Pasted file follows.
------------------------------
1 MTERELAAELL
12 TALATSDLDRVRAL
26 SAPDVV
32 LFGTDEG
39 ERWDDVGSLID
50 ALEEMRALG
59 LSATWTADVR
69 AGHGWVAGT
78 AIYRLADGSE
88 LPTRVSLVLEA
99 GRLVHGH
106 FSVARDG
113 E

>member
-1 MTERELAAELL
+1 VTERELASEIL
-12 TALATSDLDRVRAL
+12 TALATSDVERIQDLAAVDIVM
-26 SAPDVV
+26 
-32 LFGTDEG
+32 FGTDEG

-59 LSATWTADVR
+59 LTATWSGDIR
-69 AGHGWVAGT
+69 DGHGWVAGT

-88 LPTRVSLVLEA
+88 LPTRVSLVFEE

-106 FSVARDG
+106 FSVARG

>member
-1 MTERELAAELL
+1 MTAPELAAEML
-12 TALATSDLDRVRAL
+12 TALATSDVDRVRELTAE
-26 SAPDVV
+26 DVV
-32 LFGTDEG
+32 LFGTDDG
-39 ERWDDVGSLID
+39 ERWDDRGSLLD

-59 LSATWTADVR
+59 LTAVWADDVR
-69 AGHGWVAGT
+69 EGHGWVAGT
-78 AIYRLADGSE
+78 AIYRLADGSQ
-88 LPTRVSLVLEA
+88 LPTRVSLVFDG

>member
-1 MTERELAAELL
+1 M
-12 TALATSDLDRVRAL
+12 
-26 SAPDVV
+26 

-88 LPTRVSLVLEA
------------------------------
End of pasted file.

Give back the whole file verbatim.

1 MTERELAAELL
12 TALATSDLDRVRAL
26 SAPDVV
32 LFGTDEG
39 ERWDDVGSLID
50 ALEEMRALG
59 LSATWTADVR
69 AGHGWVAGT
78 AIYRLADGSE
88 LPTRVSLVLEA
99 GRLVHGH
106 FSVARDG
113 E

>member
-1 MTERELAAELL
+1 VTERELASEIL
-12 TALATSDLDRVRAL
+12 TALATSDVERIQDLAAVDIVM
-26 SAPDVV
+26 
-32 LFGTDEG
+32 FGTDEG

-59 LSATWTADVR
+59 LTATWSGDIR
-69 AGHGWVAGT
+69 DGHGWVAGT

-88 LPTRVSLVLEA
+88 LPTRVSLVFEE

-106 FSVARDG
+106 FSVARG

>member
-1 MTERELAAELL
+1 MTAPELAAEML
-12 TALATSDLDRVRAL
+12 TALATSDVDRVRELTAE
-26 SAPDVV
+26 DVV
-32 LFGTDEG
+32 LFGTDDG
-39 ERWDDVGSLID
+39 ERWDDRGSLLD

-59 LSATWTADVR
+59 LTAVWADDVR
-69 AGHGWVAGT
+69 EGHGWVAGT
-78 AIYRLADGSE
+78 AIYRLADGSQ
-88 LPTRVSLVLEA
+88 LPTRVSLVFDG

>member
-1 MTERELAAELL
+1 M
-12 TALATSDLDRVRAL
+12 
-26 SAPDVV
+26 

-88 LPTRVSLVLEA